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Risk, Reward and the Eagles Special Teams

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DeSean Jackson caught a punt at the 2 yard line and not only didn’t realize what was wrong with that, said he would do it again.

Ellis Hobbs fumbled the second-half kickoff trying to get a few more yards and talked about how that separates him from other returnmen.

Sav Rocca saw two of his punts travel a combined 60 yards and wasn’t the least bit concerned about his job security.

It wouldn’t have mattered who quarterbacked the Eagles in Sunday’s 48-22 loss to the New Orleans Saints in the home opener at Lincoln Financial Field, if special teams is going to gift wrap 24 points to the opposition, the Eagles are going to lose.

““Yes, it killed us,’’ safety Quinitin Mikell, who used to be the Eagles best special teams player before he became a starter, said. “Even with watching the film last week, we had some things that could have been called on special teams. We pride ourselves on playing well on special teams, playing disciplined on special teams and that wasn’t what we did today.

“Whatever it takes, we’re going to get that fixed. We can’t win games against anyone doing that kind of stuff, so we’ll get that fixed this week and it’s not going to happen again.”

Don’t be so sure.

Even worse than the team’s play was the attitude of three of the guilty parties – Jackson, Hobbs, and Rocca – in the post-game locker room.

Jackson’s gaffe came late in the first half with the score tied, 10-10. On one of the rare occasions when the defense stopped Saints quarterback Drew Brees and forced a punt, Jackson backpedaled toward his end zone and caught the ball at the 2.

He immediately took off to his left, and got out to the 33 yardline, but two blatant blocks from behind is what enabled him to get away in the first place.

The calls were made and the Eagles started at the 3. A three-and-out led to great field position for the Saints and eventually a 17-10 lead.

“I think the punt went deeper than he thought it would and he didn’t realize where he was,’’ special teams coach Ted Daisher said. “That’s a ball he should have let go into the end zone.’’

That’s normally what you do when the ball is at the 2. Jackson says “not me.’’   

“I knew where I was,’’ Jackson, who brought a punt back for a touchdown a week earlier against Carolina, said. “It didn't have nothing to do with me catching the ball on the 2. I mean, I have a little bit of leeway from the coaches here and the punt-return team and I just caught the ball and it was a great return. Unfortunately a couple of guys on the team were called for a penalty. But wherever the ball is at, you've got to be smart, but there wasn't nobody within 10 yards of me, so I felt comfortable with that.’’

“The biggest thing is just being smart. Like I said, there was nobody that was close to me to be able to make a tackle. So anytime I got that situation, I'm going to make the same decision.’’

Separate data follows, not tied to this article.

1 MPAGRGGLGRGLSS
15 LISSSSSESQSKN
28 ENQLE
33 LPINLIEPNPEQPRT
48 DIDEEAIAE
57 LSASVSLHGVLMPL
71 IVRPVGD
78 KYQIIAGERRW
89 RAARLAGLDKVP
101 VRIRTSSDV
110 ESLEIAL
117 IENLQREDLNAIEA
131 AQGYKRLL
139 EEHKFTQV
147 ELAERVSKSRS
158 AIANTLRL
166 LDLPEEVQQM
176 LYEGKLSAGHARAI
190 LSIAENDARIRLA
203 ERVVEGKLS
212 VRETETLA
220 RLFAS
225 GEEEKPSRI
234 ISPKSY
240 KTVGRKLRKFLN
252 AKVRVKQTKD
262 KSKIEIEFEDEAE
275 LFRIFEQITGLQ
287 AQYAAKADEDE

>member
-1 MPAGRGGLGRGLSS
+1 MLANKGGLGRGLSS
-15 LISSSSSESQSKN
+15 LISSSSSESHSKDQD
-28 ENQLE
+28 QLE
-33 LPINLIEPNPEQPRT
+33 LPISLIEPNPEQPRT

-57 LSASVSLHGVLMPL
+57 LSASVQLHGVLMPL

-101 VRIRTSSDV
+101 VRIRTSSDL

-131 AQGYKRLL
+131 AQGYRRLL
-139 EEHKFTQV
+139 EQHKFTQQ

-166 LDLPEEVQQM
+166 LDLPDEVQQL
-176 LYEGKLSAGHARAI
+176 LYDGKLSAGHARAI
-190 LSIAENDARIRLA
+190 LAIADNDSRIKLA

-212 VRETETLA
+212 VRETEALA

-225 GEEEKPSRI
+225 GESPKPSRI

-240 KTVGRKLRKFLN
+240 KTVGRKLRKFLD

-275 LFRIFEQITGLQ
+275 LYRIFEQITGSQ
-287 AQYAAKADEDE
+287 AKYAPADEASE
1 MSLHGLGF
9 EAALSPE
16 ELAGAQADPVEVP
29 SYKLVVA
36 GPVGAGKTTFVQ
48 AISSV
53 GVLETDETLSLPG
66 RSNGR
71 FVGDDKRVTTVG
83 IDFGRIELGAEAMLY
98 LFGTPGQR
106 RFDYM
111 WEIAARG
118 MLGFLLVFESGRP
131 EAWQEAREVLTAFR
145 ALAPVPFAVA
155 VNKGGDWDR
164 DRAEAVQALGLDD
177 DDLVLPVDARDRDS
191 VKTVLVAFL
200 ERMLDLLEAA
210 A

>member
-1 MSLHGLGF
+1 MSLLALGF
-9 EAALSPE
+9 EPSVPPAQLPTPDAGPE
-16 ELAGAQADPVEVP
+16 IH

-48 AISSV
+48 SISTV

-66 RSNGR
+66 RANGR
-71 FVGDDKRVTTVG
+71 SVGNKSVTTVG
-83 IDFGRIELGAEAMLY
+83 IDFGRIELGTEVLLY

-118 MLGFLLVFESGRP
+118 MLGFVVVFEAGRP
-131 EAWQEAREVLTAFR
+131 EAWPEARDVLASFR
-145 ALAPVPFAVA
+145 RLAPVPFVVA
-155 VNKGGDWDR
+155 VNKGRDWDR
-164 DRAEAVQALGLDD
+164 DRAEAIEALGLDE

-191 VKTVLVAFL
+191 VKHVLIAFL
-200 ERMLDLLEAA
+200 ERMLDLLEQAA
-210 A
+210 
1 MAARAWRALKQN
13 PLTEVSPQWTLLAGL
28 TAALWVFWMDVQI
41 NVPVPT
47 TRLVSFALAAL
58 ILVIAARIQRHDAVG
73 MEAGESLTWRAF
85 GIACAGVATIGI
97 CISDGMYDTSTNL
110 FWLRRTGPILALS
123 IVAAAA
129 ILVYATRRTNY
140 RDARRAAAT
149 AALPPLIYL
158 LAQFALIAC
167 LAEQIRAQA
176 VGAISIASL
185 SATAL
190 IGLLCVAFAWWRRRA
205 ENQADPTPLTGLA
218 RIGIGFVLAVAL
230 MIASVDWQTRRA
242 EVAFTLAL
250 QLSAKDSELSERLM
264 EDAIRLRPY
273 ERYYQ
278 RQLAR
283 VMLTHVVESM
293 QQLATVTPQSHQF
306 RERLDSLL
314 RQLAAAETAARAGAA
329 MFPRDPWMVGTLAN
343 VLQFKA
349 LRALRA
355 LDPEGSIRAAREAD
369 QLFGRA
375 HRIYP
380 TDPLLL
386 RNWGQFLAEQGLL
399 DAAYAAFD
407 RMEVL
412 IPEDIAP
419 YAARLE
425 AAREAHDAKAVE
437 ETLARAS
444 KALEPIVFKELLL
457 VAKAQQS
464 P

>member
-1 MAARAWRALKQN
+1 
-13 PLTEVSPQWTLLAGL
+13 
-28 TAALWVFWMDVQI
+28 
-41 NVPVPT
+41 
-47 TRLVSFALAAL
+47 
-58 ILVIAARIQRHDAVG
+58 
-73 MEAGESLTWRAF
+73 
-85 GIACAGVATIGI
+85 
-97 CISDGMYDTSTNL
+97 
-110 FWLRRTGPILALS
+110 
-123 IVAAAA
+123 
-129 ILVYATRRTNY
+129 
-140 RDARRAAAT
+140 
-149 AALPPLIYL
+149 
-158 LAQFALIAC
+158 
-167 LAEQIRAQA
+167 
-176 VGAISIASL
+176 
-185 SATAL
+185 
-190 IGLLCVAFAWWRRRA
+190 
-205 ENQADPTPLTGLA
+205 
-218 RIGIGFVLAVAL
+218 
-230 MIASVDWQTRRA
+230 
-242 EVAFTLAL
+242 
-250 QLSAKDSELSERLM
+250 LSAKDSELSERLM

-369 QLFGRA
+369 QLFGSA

If there was nobody near him, why did he bolt to the left, and who were those guys who were clipped?

Being smart is letting the ball go in the end zone and starting at the 20.

But that’s a problem with this group of Eagles special teammers, the risk vs. reward factor. Yes, Jackson and Hobbs are explosive. They can bring back a kick at any time. Some times, you’d rather have Reno Mahe.      

Here’s Hobbs on his fumble to start the second half that turned a 17-13 game into 24-13 before most of the fans got back in their seats.

“I’m just trying to make a play there,’’ the former Patriot said. “That’s what I do. That’s what separates guys like me and DeSean from other guys, we’re playmakers. I’m trying to get free there, trying to get a couple of more yards and he made a good play, kind of tomahawked the ball out. I could have just gone down, but I’m trying to make a play.’’

You’re not going to bring every kickoff back to midfield. So take what you get and be satisfied. There’s nothing as damaging as a fumble on a return.     

The Saints didn’t fumble any of Rocca’s punts, especially the two that went 34 and 26 yards respectively, and led directly to 10 New Orleans points.

“It’s very hard because then you hit a 65 or 70-yard kick on the kick before.’’ Rocca, who added that if the team brings in someone else “So be it.’’  

The Eagles special teams probably have as much talent on it, as it’s ever had. That doesn’t always translate, however.

For all the good, there are the plays that happened, Sunday.

“That’s why they call it special teams,’’ Hobbs said. “Because you make special plays and it can go either way. What I tell the guys is that they’re the game changing plays. All you can do is learn from it, watch the film, and come back the next day.”

Homepage photo (AP Photo/Michael Perez)